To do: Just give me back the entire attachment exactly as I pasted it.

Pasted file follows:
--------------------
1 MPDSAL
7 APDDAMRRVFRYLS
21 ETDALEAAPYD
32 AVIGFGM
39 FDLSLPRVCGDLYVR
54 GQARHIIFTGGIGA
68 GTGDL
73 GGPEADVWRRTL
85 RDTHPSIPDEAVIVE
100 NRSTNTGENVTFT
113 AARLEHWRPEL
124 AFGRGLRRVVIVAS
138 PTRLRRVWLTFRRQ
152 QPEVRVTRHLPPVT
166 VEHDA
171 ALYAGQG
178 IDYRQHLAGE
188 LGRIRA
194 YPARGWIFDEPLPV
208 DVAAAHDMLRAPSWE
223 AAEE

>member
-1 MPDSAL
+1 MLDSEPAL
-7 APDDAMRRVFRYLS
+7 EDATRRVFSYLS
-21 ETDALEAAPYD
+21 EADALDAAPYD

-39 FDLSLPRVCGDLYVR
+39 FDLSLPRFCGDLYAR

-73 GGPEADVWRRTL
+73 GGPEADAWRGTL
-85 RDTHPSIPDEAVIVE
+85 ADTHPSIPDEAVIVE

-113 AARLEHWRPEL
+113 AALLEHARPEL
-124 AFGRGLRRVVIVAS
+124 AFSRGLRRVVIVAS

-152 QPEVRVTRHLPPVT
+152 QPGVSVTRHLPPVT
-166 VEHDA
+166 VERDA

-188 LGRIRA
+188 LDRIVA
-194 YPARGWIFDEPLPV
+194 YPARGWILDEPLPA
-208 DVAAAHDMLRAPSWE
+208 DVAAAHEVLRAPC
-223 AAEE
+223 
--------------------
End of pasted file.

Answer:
1 MPDSAL
7 APDDAMRRVFRYLS
21 ETDALEAAPYD
32 AVIGFGM
39 FDLSLPRVCGDLYVR
54 GQARHIIFTGGIGA
68 GTGDL
73 GGPEADVWRRTL
85 RDTHPSIPDEAVIVE
100 NRSTNTGENVTFT
113 AARLEHWRPEL
124 AFGRGLRRVVIVAS
138 PTRLRRVWLTFRRQ
152 QPEVRVTRHLPPVT
166 VEHDA
171 ALYAGQG
178 IDYRQHLAGE
188 LGRIRA
194 YPARGWIFDEPLPV
208 DVAAAHDMLRAPSWE
223 AAEE

>member
-1 MPDSAL
+1 MLDSEPAL
-7 APDDAMRRVFRYLS
+7 EDATRRVFSYLS
-21 ETDALEAAPYD
+21 EADALDAAPYD

-39 FDLSLPRVCGDLYVR
+39 FDLSLPRFCGDLYAR

-73 GGPEADVWRRTL
+73 GGPEADAWRGTL
-85 RDTHPSIPDEAVIVE
+85 ADTHPSIPDEAVIVE

-113 AARLEHWRPEL
+113 AALLEHARPEL
-124 AFGRGLRRVVIVAS
+124 AFSRGLRRVVIVAS

-152 QPEVRVTRHLPPVT
+152 QPGVSVTRHLPPVT
-166 VEHDA
+166 VERDA

-188 LGRIRA
+188 LDRIVA
-194 YPARGWIFDEPLPV
+194 YPARGWILDEPLPA
-208 DVAAAHDMLRAPSWE
+208 DVAAAHEVLRAPC
-223 AAEE
+223 